posted on Aug, 29 2004 @ 10:33 PM
Personally, I think that demonstrations and "street theater" are passe.
I think their heyday probably stretched from the 1870's to the 1970's. Women's suffrage helped introduce the idea of mass demonstrations.
Certainly fascist and communist movements jumped on the bandwagon during the interwar period.
Gandhi was able to wake up the British Empire with street theatre, and it still had impact until the 70's. I think that for US audiences, they
became so common that they lost their impact, sort of like TV commericials that you see so many times that they fail to even register. You know the
jingle but you're not sure what the product is.
Don't get me wrong, I was involved in a lot of demonstrations, up through the early 90's. But the fire had gone out of it by the late 80's. The
tone of leadership at these events is pretty obviously nostalgic for the 1960's and the whole hippie movement. But those days are past.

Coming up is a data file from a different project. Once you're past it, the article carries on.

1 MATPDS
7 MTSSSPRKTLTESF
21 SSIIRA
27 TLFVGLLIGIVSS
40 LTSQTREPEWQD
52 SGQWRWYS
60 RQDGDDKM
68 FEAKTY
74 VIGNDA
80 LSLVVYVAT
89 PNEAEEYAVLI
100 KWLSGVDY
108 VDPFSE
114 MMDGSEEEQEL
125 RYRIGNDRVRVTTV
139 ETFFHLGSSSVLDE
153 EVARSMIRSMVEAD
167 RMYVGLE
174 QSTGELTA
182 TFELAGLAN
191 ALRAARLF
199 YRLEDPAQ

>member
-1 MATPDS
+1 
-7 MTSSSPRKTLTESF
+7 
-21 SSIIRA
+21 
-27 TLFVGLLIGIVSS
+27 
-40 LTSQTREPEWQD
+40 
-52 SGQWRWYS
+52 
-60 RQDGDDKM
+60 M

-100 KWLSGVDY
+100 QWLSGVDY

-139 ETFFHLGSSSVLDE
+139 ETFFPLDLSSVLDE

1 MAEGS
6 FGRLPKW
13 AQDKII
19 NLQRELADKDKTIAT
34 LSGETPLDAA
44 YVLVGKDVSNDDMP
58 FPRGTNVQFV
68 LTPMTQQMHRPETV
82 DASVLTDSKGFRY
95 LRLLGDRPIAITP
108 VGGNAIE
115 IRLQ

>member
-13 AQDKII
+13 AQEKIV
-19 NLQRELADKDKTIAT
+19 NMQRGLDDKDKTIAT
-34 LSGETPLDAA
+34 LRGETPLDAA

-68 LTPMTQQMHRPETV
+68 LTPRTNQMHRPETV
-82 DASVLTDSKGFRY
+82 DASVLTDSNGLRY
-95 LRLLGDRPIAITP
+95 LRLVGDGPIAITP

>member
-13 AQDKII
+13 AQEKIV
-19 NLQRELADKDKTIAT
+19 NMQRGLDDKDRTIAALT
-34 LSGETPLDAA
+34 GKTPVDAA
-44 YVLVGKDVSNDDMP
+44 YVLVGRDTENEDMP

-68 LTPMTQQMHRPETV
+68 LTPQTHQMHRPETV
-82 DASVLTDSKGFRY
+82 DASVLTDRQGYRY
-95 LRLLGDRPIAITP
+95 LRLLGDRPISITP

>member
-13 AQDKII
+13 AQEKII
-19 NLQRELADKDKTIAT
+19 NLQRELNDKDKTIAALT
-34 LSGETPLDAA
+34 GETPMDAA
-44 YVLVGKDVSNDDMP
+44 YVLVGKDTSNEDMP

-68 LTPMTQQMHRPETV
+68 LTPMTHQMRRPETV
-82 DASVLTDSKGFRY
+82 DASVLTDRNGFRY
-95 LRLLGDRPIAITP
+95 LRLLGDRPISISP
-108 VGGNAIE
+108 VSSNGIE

Frankly, I think gay pride parades probably wore out middle America's patience. They helped the "left coast" earn a label as a crazed Babylon that
has nothing to do with the rest of the real world. Personally, I think that the progress of the gay-rights issue has probably been slowed down by
its associations with New York and California in the popular imagination.
I think that the Farakhan's million-man march was a seminal event in the black public's imagination, but was ignored by nonblacks as a
If I were looking to advance a political agenda, I wouldn't host a demonstration, I'd make a movie about it, or set up a mutual fund that invested
in corporations friendly to my movement.